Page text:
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NEWS23 May 2019

Census experts testify in Congress

FMCG Finance News North America Public Sector Retail

US – Census experts from the Insights Association and George Washington University were among those to testify in Congress on the economic impact of the 2020 census.

At a hearing of the Joint Economic Committee yesterday ( 22nd May), experts outlined the ways in which businesses use federal data to make decisions.

There are concerns over how the accuracy of the census could potentially be impacted by lower turnout resulting from the proposed addition of a citizenship question and cancelled field testing in rural areas.

Speaking at the hearing, Howard Fienberg, vice-president of advocacy for the Insights Association, said: "The dependence on accurate census data of American businesses, especially the marketing research and data analytics industry, drives our advocacy for adequate resources for the Census Bureau over the whole decennial lifecycle."

Discussing the importance of census data to manufacturers, financial analysts and retailers, Fienberg said: "Data-driven decisions are even more reliant on accurate census data when they involve small or hard-to-count demographic groups or areas. Starbucks can easily open another coffee shop in Manhattan’s financial district, but it takes the most accurate census-based insights to justify one in rural Arkansas."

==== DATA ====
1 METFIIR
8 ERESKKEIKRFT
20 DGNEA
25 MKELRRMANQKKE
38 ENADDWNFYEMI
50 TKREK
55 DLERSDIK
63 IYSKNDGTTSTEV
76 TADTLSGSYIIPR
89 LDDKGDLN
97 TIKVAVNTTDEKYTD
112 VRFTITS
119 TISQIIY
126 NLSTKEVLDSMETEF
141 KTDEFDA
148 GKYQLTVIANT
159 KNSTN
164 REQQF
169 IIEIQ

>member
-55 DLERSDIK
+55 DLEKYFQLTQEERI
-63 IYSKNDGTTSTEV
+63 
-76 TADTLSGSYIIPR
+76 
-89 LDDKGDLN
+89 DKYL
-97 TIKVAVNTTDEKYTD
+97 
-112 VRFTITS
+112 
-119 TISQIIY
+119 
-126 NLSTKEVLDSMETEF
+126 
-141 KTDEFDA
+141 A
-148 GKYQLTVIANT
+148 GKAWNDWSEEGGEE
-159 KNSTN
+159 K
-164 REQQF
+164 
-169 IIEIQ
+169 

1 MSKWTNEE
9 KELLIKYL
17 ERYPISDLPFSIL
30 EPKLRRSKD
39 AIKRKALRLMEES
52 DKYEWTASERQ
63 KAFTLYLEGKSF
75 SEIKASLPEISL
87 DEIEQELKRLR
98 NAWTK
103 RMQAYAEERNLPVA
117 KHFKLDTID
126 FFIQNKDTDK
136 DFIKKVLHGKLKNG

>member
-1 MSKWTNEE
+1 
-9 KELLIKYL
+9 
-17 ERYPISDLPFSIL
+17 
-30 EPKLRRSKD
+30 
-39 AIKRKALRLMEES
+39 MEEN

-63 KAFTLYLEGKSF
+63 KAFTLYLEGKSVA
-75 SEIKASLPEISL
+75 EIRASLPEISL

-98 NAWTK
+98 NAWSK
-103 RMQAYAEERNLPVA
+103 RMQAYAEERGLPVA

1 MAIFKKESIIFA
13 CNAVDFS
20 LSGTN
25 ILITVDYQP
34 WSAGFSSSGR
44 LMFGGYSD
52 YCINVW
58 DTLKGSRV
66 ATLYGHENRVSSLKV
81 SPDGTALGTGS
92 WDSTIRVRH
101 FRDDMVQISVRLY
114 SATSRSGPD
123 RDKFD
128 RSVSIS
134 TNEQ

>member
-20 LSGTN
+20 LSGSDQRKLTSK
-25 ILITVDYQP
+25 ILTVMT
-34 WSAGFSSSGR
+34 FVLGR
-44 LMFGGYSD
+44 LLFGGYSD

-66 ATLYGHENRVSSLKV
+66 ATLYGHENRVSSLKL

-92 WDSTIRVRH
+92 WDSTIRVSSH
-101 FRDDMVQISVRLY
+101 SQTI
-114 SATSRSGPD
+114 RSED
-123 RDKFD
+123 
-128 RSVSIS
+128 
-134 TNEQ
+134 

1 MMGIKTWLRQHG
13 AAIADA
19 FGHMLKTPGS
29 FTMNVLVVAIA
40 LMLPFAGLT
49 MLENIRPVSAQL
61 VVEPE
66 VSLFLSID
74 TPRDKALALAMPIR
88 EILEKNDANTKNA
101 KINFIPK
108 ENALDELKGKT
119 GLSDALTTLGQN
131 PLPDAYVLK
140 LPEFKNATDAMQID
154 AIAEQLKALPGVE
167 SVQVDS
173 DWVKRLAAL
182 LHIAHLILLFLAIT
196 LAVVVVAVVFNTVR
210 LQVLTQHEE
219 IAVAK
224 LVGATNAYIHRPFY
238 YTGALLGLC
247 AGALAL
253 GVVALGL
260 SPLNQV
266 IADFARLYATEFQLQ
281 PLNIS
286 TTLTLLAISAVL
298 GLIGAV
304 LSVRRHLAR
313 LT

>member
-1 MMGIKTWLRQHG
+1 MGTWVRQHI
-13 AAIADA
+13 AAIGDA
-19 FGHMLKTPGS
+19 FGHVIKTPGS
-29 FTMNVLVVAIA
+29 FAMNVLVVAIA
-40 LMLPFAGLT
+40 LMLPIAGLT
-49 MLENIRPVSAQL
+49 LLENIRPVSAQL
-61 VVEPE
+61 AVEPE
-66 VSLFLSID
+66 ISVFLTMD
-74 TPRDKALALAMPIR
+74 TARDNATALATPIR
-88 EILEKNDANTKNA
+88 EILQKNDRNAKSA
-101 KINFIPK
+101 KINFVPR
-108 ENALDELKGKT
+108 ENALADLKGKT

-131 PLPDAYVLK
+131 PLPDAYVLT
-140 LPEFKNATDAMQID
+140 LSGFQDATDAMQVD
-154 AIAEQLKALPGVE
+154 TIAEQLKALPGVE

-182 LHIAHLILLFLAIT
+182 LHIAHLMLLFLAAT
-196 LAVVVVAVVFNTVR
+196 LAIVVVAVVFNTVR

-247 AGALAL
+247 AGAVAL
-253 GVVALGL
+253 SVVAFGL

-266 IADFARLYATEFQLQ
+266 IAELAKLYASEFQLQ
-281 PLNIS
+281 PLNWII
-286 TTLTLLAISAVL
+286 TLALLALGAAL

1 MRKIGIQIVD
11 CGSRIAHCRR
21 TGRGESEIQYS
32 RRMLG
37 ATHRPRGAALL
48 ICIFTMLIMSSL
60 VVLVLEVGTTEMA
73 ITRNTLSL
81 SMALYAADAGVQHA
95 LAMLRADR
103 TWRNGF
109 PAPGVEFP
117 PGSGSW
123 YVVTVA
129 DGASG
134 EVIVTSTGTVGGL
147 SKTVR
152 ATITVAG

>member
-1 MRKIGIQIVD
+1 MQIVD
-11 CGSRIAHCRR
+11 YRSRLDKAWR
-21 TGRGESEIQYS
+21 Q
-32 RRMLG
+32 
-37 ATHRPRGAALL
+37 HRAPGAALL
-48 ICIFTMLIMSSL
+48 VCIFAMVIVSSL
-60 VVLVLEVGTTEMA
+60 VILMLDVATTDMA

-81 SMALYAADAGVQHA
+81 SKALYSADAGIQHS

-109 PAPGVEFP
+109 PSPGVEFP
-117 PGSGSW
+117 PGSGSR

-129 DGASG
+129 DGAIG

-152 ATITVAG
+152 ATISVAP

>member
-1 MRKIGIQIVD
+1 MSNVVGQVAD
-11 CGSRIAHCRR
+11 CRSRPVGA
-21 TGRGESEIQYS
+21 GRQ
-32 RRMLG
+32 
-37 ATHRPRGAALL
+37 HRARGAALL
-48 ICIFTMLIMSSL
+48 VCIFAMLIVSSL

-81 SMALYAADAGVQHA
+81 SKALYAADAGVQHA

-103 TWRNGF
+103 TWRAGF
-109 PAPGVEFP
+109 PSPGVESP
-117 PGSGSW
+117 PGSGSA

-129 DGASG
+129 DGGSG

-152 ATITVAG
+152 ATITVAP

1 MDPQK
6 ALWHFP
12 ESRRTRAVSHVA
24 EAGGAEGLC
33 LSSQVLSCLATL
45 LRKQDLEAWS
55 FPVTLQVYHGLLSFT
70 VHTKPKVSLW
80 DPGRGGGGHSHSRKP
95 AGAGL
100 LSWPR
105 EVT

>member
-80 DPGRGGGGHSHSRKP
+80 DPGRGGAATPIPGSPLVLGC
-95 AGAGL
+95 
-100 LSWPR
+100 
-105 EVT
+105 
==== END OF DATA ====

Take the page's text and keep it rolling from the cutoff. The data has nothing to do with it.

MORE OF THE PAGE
Andrew Reamer, research professor at the George Washington Institute of Public Policy, George Washington University, also testified, saying the American economy and businesses would "suffer" as a result of any inaccurate data.

Reamer said: "The vitality of the nation’s economy and the six million businesses inside that economy are greatly affected by decisions made using census-derived data—by businesses themselves, of course, and as well as by the federal government, state and local governments, workers, and students."

Mary Jo Hoeksema, co-director of the Census Project, said: "This hearing laid out a strong factual basis for why our stakeholders believe strongly that the Census Bureau should be ensured full funding in the current Congressional Appropriations process. Insufficient, delayed, or uncertain full-year funding for the 2020 Census jeopardises the agency’s ability to meet its constitutional mandate and can have serious negative consequences for America’s businesses and our economy."

Yesterday, the House Appropriations Committee advanced a government funding bill that would prevent the Census Bureau from including the citizenship question, The Hill reported. The Supreme Court is expected to make a decision on the matter in June.

@RESEARCH LIVE

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